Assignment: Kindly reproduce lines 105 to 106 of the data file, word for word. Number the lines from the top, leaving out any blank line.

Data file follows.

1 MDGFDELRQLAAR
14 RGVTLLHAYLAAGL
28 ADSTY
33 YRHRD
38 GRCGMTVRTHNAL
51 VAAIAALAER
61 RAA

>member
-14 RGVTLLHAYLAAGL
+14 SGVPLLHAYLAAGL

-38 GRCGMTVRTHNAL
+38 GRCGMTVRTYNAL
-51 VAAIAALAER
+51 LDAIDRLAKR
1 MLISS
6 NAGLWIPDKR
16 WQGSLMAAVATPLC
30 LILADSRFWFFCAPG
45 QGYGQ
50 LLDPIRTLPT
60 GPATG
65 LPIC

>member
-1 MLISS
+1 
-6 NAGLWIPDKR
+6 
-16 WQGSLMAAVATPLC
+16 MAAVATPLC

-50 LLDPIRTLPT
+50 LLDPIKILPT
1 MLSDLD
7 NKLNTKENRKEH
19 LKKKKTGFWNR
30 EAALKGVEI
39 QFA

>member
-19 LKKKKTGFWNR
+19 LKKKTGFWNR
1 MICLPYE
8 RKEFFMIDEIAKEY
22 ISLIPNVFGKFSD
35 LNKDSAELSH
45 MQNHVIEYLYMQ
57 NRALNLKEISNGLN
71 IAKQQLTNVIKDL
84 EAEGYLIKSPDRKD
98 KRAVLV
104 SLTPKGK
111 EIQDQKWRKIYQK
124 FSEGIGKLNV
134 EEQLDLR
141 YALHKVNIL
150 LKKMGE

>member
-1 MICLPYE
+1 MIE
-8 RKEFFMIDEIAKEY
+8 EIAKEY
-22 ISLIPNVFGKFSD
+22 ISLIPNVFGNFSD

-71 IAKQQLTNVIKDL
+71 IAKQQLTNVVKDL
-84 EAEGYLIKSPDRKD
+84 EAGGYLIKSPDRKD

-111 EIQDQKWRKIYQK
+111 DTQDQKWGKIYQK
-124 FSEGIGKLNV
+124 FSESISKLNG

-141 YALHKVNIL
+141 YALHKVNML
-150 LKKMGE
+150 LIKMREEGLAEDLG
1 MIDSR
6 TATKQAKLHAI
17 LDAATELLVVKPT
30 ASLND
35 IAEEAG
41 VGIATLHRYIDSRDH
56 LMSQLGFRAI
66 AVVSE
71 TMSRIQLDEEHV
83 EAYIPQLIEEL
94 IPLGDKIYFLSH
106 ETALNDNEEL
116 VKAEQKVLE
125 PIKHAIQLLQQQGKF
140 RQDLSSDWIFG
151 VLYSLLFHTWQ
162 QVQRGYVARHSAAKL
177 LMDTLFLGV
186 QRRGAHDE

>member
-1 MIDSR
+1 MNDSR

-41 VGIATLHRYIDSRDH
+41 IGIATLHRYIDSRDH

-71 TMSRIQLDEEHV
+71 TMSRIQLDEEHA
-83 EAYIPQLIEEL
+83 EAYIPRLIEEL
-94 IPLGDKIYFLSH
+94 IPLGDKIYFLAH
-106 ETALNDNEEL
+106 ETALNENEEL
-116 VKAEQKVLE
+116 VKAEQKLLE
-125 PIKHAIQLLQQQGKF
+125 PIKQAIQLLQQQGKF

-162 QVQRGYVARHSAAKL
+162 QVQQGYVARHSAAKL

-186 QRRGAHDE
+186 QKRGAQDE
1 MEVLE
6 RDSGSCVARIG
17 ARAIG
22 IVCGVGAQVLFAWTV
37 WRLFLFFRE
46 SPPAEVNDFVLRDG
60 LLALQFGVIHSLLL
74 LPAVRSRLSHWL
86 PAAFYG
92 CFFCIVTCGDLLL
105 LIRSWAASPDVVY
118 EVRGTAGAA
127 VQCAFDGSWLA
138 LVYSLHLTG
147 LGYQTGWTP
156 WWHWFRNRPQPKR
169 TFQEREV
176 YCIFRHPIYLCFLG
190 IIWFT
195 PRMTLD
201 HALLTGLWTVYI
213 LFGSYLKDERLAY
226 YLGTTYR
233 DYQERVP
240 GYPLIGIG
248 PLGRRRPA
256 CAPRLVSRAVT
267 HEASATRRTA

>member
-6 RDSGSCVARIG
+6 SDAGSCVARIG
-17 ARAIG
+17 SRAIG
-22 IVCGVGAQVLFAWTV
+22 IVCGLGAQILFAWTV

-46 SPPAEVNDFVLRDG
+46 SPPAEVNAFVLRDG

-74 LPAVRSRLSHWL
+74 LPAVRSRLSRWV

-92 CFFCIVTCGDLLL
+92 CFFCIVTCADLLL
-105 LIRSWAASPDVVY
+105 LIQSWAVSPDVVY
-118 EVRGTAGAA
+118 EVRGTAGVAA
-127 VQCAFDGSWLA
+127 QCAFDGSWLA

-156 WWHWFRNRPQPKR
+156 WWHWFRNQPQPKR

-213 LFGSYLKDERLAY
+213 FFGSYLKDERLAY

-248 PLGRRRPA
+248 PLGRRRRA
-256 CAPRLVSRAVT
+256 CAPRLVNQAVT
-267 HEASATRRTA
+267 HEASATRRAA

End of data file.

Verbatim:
+106 ETALNENEEL
-116 VKAEQKVLE